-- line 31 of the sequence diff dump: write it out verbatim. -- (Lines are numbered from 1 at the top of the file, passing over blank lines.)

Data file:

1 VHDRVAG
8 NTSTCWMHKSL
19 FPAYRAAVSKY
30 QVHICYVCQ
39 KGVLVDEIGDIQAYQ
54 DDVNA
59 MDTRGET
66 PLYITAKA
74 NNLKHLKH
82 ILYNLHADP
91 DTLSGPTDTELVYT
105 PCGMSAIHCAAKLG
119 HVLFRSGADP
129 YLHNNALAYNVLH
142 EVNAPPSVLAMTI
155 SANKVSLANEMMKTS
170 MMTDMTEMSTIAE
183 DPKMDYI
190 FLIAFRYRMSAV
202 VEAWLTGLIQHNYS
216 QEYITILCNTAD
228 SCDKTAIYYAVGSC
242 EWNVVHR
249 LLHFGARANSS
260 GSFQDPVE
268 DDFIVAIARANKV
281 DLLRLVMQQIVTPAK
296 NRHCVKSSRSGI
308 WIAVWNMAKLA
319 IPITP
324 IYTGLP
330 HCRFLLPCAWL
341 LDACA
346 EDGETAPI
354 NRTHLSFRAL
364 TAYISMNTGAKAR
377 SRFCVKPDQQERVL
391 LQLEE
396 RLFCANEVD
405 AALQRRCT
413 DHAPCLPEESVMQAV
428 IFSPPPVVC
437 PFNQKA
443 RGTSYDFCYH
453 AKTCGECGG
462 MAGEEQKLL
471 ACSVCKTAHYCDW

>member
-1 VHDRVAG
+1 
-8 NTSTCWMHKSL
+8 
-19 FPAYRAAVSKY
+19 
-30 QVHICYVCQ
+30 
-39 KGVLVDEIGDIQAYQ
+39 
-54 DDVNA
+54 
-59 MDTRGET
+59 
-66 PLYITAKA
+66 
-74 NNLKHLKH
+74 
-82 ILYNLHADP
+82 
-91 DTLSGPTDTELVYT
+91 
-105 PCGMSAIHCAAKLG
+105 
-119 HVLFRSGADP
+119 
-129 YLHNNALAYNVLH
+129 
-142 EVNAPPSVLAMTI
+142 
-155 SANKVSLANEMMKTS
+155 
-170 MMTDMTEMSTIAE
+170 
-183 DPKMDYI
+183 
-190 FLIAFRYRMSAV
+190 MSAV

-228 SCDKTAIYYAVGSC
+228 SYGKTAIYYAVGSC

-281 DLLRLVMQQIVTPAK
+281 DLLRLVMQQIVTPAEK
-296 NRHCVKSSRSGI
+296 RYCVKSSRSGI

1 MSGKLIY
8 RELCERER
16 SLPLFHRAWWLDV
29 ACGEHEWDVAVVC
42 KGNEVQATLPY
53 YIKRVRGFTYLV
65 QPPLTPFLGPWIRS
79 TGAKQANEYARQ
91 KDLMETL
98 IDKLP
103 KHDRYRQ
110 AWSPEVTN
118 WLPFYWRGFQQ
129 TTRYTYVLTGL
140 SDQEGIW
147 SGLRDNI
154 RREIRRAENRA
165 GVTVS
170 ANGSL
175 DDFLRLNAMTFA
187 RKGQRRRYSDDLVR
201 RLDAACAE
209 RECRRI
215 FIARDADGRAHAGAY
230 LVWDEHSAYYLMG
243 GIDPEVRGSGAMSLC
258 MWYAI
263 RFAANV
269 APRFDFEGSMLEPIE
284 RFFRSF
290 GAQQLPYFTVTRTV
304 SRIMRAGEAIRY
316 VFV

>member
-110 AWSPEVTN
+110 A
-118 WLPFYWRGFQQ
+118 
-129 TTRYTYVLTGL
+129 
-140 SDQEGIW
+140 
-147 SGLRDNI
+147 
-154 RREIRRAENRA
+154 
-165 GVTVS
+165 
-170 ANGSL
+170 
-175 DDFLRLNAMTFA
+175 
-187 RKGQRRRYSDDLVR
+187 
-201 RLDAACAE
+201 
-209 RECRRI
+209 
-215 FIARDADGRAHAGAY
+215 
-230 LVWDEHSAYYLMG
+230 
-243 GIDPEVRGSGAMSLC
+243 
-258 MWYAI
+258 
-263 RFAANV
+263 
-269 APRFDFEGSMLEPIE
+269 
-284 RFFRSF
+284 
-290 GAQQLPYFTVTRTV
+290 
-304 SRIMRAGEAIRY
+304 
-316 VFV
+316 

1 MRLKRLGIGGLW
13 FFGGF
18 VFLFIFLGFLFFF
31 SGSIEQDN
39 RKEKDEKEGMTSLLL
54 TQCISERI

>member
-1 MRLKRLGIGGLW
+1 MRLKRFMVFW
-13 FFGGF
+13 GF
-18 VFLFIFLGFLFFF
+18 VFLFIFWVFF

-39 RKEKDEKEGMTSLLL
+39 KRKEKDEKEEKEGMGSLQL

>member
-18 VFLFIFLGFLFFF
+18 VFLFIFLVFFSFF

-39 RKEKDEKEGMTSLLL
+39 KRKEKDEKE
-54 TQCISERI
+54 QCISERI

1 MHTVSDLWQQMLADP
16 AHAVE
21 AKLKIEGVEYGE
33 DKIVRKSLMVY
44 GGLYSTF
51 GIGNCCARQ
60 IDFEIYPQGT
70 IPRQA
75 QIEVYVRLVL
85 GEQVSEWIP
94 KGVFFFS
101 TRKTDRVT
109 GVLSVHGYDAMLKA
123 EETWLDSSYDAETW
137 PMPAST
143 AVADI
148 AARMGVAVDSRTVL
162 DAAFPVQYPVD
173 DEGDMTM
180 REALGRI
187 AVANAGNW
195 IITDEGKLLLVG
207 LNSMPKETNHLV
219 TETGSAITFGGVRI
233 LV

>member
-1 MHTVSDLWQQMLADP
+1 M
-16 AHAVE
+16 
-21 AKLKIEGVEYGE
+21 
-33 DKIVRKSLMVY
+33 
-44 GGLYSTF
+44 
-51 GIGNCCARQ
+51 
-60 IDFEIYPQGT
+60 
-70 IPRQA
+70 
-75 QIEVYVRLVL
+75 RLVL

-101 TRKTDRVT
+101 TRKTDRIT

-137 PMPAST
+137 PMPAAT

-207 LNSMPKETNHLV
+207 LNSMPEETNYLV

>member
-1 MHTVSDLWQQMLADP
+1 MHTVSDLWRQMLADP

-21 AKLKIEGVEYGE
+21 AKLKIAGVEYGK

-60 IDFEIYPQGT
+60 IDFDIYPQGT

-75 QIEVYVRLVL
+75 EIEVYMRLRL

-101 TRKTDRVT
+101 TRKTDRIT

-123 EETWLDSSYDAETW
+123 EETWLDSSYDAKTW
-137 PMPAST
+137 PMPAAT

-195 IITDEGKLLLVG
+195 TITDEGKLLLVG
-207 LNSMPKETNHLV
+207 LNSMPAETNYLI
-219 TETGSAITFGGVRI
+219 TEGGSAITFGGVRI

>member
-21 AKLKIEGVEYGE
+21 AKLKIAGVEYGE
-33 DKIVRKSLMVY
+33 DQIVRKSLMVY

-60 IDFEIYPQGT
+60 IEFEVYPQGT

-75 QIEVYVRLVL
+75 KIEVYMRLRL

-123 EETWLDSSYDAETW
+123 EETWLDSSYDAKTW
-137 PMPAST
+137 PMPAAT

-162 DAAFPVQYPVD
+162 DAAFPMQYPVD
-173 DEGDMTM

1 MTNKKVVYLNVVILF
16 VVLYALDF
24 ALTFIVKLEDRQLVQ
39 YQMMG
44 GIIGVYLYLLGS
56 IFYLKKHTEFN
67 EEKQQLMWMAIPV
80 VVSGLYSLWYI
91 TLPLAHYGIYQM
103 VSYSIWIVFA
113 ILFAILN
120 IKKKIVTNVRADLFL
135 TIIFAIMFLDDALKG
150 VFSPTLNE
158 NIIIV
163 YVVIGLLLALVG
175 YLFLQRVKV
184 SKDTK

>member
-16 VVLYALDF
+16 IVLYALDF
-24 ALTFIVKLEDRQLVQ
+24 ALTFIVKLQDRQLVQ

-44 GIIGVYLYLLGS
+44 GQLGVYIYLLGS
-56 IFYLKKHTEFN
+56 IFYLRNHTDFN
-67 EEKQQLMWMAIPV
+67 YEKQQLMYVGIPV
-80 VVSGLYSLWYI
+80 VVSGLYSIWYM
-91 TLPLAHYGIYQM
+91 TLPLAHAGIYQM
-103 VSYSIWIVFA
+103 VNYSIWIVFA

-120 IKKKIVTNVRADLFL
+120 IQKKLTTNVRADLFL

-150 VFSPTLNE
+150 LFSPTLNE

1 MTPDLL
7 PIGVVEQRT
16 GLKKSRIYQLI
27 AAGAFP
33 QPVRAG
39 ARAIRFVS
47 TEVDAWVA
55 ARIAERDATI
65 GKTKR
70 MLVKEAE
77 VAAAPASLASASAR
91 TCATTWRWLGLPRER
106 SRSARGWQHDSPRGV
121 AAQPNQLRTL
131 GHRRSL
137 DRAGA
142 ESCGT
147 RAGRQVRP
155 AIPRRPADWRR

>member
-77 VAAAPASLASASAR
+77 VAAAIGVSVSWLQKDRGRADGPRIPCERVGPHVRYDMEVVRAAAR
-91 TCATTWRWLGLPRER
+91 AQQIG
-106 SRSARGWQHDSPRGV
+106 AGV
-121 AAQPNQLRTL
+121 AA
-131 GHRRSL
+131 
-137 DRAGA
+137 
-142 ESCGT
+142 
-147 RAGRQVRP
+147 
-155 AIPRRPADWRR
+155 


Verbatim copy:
324 IYTGLP